This sudden change in the family dynamic was attributed to a few circumstances: one, everyone was getting older and hormonal and becoming more opinionated & two, our move to an urban community where the kids had opportunities for activities, sleepovers, and jobs and the focus slowly shifted from the family unit – a strong unit we had in rural America where we relied heavily on each other because it was all we had – to individualized focus “You take care of you, and I’ll take care of me” & as long as the older crew took ownership of themselves: jobs, food, school, homework, play – we didn’t question much. We reasoned it was simply a stressful time in our life and “this too shall pass” and then…

Then, a few weeks ago, I said to my husband “I really miss family dinners.” You see, with the introduction of jobs and late nights and neighborhood kids to play with and everyone fending for themselves, and in turn each individual grabbing a bite to eat here and there, dinner time as a family had become almost obsolete – the rare exception in our family since our conception in 2011. For 8 years, we have religiously sat down at the dinner table and enjoyed a meal together – religiously until the move this past December. When Ryan and I married, we knew this tradition would provide a foundation to our success as a blended family – the art of gathering around a table for a home cooked meal and offering a blessing for not only the food we were about to eat but also for his faithfulness through our lives. We knew that the table would provide the foundation for community and connectedness in our newly blended home and the absence of the table would only leave a void and disconnect.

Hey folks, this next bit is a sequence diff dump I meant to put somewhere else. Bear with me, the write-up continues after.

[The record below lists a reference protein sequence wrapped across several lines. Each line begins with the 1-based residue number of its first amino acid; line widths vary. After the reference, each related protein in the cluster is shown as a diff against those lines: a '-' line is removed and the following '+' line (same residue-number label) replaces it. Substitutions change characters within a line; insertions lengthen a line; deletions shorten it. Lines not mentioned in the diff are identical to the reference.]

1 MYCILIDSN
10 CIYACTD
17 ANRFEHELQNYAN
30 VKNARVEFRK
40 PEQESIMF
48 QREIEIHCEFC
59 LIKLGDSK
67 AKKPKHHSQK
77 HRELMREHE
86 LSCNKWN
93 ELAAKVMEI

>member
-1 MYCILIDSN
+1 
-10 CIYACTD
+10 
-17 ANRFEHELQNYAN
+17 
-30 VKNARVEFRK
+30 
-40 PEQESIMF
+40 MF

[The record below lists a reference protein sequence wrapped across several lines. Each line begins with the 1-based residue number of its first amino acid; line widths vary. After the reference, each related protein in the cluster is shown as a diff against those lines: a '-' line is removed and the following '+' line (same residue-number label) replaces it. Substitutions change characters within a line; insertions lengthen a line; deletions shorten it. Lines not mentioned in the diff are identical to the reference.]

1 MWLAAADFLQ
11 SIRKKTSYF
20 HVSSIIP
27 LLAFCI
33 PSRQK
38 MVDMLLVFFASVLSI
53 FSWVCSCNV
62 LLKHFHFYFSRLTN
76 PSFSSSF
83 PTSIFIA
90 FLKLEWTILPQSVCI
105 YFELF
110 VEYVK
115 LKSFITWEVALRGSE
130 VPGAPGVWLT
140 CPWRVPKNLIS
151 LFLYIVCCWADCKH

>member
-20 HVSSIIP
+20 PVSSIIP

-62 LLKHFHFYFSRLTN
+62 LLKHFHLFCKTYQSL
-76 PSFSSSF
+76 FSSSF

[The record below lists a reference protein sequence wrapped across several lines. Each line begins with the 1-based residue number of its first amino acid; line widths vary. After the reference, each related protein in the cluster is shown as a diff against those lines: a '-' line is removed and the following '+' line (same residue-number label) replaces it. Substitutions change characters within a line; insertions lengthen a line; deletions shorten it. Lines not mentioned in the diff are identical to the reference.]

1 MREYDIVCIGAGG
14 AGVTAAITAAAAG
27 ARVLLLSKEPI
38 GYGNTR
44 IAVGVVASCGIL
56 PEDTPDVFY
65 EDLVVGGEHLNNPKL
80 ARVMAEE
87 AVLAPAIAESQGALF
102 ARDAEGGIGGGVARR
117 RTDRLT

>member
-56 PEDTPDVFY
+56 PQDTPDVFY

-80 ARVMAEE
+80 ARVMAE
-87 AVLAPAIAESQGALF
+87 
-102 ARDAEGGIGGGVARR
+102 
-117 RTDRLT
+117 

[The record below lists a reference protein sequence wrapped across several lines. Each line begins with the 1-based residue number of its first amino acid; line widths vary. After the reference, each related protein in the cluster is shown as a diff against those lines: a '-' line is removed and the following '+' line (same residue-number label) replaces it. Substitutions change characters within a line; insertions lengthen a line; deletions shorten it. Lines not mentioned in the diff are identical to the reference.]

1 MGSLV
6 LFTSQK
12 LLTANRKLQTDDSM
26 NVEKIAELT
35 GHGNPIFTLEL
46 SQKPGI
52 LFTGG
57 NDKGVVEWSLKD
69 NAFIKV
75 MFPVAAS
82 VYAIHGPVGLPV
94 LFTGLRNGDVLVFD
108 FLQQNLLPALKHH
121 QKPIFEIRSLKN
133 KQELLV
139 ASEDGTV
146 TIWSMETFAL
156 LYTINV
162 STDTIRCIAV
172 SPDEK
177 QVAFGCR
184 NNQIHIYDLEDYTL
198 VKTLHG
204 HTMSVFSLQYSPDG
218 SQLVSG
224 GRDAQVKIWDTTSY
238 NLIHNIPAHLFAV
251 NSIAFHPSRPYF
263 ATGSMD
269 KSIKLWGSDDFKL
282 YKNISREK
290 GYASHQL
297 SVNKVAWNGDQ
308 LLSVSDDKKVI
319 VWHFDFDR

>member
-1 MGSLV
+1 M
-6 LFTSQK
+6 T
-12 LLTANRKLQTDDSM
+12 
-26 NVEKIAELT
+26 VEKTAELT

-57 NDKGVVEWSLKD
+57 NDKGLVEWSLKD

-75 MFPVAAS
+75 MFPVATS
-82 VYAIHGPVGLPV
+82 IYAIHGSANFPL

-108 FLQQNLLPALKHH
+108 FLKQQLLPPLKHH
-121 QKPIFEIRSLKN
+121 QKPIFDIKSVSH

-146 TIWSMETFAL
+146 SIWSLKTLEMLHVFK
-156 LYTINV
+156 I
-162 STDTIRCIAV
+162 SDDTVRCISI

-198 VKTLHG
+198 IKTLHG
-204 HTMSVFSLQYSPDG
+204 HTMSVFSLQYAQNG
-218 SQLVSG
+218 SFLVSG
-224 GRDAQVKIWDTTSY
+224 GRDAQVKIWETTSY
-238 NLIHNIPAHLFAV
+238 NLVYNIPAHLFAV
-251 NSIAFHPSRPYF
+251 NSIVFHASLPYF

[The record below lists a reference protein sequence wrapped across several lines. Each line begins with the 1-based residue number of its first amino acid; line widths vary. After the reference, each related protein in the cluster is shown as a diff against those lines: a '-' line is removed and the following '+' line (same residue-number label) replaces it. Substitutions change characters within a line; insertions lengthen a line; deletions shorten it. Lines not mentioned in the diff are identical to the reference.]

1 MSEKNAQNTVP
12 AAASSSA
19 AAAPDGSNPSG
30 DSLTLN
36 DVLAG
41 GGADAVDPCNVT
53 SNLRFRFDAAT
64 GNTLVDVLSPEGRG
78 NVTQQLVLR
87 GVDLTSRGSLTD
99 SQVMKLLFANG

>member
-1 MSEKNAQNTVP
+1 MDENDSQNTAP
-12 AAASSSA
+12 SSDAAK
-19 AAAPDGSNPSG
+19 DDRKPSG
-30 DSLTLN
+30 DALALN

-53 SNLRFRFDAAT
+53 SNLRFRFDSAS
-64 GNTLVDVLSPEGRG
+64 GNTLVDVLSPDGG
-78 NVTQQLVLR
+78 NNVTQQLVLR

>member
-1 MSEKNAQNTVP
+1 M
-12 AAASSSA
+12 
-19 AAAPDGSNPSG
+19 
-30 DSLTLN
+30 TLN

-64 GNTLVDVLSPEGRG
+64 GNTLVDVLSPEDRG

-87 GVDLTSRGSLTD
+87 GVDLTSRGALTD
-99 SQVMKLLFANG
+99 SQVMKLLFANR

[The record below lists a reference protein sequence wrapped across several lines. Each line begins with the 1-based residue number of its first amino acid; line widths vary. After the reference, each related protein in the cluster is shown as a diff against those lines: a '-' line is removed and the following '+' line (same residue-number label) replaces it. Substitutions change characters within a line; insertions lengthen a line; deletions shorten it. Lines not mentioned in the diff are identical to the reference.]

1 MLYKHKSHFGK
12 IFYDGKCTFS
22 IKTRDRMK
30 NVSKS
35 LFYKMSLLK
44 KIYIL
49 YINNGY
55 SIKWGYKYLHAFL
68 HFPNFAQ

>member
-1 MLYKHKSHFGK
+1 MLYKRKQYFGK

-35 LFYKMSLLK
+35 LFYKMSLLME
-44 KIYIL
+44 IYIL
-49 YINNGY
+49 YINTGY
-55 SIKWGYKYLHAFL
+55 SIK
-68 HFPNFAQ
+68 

We recently reincorporated family dinner night. It looks a little different than it did in rural America, and we eat later – around 6 now because of play time with the neighborhood kids. We’ve made it a requirement for any child who is home that evening, and my oh my, what a difference we’ve seen already. Attitudes have changed and lightened as we laugh around the table partaking in fresh pasta and warm bread. I like my kids again & I think they might like me too as the focus has shifted, and we get to know each other on a heart level – on a real level- rather than just co-existing.